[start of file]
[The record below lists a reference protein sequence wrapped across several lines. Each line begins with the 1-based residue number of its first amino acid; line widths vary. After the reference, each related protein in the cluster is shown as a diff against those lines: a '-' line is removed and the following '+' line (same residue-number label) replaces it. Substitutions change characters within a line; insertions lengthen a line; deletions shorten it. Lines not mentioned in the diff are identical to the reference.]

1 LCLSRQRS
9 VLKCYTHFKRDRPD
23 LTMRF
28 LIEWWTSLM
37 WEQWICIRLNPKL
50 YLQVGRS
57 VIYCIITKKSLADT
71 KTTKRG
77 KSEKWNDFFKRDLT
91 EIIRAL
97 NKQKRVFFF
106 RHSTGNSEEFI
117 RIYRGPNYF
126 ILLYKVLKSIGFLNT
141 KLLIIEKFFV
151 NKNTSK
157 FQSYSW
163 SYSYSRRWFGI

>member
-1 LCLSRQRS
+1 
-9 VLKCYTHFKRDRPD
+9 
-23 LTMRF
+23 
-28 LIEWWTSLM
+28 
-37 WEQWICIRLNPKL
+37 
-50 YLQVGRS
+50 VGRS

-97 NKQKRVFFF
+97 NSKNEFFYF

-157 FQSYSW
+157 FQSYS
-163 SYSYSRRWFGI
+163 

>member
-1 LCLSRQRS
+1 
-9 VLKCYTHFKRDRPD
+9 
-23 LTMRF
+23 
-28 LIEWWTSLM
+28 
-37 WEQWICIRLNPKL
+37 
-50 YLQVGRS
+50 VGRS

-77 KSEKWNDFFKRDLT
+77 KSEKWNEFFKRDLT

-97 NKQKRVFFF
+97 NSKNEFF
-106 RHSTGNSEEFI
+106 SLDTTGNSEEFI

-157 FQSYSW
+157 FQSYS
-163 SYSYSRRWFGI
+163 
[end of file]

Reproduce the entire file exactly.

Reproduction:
[The record below lists a reference protein sequence wrapped across several lines. Each line begins with the 1-based residue number of its first amino acid; line widths vary. After the reference, each related protein in the cluster is shown as a diff against those lines: a '-' line is removed and the following '+' line (same residue-number label) replaces it. Substitutions change characters within a line; insertions lengthen a line; deletions shorten it. Lines not mentioned in the diff are identical to the reference.]

1 LCLSRQRS
9 VLKCYTHFKRDRPD
23 LTMRF
28 LIEWWTSLM
37 WEQWICIRLNPKL
50 YLQVGRS
57 VIYCIITKKSLADT
71 KTTKRG
77 KSEKWNDFFKRDLT
91 EIIRAL
97 NKQKRVFFF
106 RHSTGNSEEFI
117 RIYRGPNYF
126 ILLYKVLKSIGFLNT
141 KLLIIEKFFV
151 NKNTSK
157 FQSYSW
163 SYSYSRRWFGI

>member
-1 LCLSRQRS
+1 
-9 VLKCYTHFKRDRPD
+9 
-23 LTMRF
+23 
-28 LIEWWTSLM
+28 
-37 WEQWICIRLNPKL
+37 
-50 YLQVGRS
+50 VGRS

-97 NKQKRVFFF
+97 NSKNEFFYF

-157 FQSYSW
+157 FQSYS
-163 SYSYSRRWFGI
+163 

>member
-1 LCLSRQRS
+1 
-9 VLKCYTHFKRDRPD
+9 
-23 LTMRF
+23 
-28 LIEWWTSLM
+28 
-37 WEQWICIRLNPKL
+37 
-50 YLQVGRS
+50 VGRS

-77 KSEKWNDFFKRDLT
+77 KSEKWNEFFKRDLT

-97 NKQKRVFFF
+97 NSKNEFF
-106 RHSTGNSEEFI
+106 SLDTTGNSEEFI

-157 FQSYSW
+157 FQSYS
-163 SYSYSRRWFGI
+163 